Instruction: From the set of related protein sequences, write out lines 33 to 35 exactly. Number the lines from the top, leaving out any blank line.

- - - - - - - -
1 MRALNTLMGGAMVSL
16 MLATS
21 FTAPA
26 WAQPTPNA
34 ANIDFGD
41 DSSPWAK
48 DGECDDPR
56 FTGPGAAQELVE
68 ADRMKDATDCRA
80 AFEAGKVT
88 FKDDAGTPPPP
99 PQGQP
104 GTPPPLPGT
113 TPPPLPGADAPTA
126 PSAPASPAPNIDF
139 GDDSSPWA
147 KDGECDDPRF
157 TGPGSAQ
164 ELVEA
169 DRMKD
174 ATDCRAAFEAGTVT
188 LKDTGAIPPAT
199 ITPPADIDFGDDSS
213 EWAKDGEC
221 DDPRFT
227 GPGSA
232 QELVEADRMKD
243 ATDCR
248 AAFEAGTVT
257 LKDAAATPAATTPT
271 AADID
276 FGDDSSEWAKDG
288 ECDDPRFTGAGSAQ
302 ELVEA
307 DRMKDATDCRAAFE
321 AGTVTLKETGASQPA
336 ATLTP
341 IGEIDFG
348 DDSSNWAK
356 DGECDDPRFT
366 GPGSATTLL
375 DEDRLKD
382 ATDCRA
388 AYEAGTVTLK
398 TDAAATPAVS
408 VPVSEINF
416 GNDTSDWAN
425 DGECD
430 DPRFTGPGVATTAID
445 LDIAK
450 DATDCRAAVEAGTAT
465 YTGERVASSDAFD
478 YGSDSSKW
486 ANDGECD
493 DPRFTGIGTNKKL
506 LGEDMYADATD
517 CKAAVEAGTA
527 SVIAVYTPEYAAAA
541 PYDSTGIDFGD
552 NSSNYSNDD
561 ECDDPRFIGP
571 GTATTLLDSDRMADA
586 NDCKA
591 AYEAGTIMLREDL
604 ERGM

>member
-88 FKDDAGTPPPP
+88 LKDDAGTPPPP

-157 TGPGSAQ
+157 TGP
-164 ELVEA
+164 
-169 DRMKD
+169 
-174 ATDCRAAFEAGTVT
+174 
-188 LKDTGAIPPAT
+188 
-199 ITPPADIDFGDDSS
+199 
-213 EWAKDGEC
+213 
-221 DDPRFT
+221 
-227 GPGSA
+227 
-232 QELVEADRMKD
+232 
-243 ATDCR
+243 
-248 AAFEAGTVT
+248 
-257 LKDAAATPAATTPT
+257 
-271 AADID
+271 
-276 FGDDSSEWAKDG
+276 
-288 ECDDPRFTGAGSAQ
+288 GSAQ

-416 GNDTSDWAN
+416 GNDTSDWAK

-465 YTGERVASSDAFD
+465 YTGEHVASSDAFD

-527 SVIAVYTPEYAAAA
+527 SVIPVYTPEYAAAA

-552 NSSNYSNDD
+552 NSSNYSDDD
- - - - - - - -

288 ECDDPRFTGAGSAQ
302 ELVEA
307 DRMKDATDCRAAFE